Hearing of the Senate Health, Education, Labor and Pensions Committee - The Role of States in Keeping Americans Healthy
(As Entered into the Record)
The nation is facing a worsening health care crisis that demands our immediate attention. As a nation, we spend two trillion dollars a year on care, yet 1 in 2 Americans suffer from chronic diseases that decrease quality of life and increase health costs. Estimates indicate that close to 200 million Americans alive today will have a chronic illness, and that 1 in 4 dollars will soon be spent on health care. Without basic reform, the burden and the cost of treating these chronic conditions will not be sustainable for future generations.
In order to end this crisis, we need to deal with the factors that lead to the development of chronic disease. Poor diet, physical inactivity, smoking, and alcohol use account for 38% of deaths related to chronic disease among Americans. In particular, the lack of good nutrition and the lack of exercise have led to unprecedented increases in the rates of obesity. About 1 in 3 adults and a staggering 1 in 6 children and adolescents in the United States are obese, and are therefore at increased risk of diabetes, heart disease and other chronic conditions. Tobacco use leads to conditions such as lung cancer, chronic obstructive pulmonary disease and heart disease, which are estimated to cost Fortune 500 companies $157 billion each year.
Many factors lead to chronic disease, but it is estimated that 75% of health care expenditures associated with these conditions are preventable. Prevention and early detection of such diseases is obviously a critical aspect of health reform. 100,000 lives could be saved each year through the use of 5 basic services that include taking daily aspirin, putting an end to smoking, screening for colorectal disease and breast cancer, and immunization for influenza. Early detection of mental health and substance use disorders will lead to reduced symptoms and enhanced quality of life. For every dollar spent on initiatives to increase physical activity, improve nutrition and prevent smoking, a total of $5.60 can be saved in health costs. Even though a great deal is known about the power of prevention, less than 5% of all health expenditures are spent on prevention.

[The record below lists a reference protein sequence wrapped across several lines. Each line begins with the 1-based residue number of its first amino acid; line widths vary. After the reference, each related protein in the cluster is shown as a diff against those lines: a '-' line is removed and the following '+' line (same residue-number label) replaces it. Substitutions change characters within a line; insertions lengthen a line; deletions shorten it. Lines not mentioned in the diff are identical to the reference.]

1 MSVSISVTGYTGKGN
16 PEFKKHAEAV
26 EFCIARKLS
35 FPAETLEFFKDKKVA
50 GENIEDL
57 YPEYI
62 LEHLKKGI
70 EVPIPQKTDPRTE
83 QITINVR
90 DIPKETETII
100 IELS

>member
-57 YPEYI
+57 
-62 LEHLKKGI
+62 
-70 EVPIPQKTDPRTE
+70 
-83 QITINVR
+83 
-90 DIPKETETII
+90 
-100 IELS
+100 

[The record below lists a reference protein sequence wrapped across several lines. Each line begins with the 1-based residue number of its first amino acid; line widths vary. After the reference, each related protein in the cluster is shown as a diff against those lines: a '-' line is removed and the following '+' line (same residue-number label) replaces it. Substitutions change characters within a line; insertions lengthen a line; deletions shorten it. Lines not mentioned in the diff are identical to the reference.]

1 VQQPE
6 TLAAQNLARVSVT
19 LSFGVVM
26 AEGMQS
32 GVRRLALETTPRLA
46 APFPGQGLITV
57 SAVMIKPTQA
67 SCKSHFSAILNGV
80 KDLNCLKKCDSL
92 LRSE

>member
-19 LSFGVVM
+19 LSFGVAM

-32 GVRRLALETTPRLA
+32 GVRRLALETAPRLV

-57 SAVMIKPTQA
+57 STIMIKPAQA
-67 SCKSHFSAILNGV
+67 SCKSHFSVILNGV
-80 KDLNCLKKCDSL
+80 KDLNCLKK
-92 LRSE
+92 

Prevention initiatives also need to address economic, social and physical issues that often make it difficult for people to make healthy choices. Limited access to healthy food and neighborhoods that are not conducive to physical activity can prevent Americans from making healthy choices, especially in low income and minority communities that suffer a disproportionate burden of chronic disease and are less likely to have preventive services available. By providing such services, we can significantly improve the health of Americans and significantly reduce health costs.
Many states are exploring a number of innovative prevention initiatives to combat the effects of chronic illness on their residents. In Massachusetts, the combined cost of treating chronic diseases and the loss in productivity is $34 billion a year. In response, the Massachusetts Office of Health and Human Services initiated the "Mass In Motion," a multi-faceted program that includes regulations to promote healthy eating and physical activity, grants to cities and towns to make wellness initiatives a priority, and a new website to give residents advice on how to make healthy eating and physical activity part of their daily lives. This is one of the many important initiatives we will hear about today that focus on reducing the burden of chronic disease on our people.
We look forward to hearing about those prevention initiatives as we work on health reform. Chronic disease can affect all Americans, and we need to focus on the steps we know will work best. The power of prevention is an essential element of health reformthe best way to address the unsustainable increase in health costs related to chronic conditions is to prevent the conditions in the first place. I commend Senator Harkin for chairing this important hearing and for emphasizing that prevention must be one of the principal pillars of overall health reform.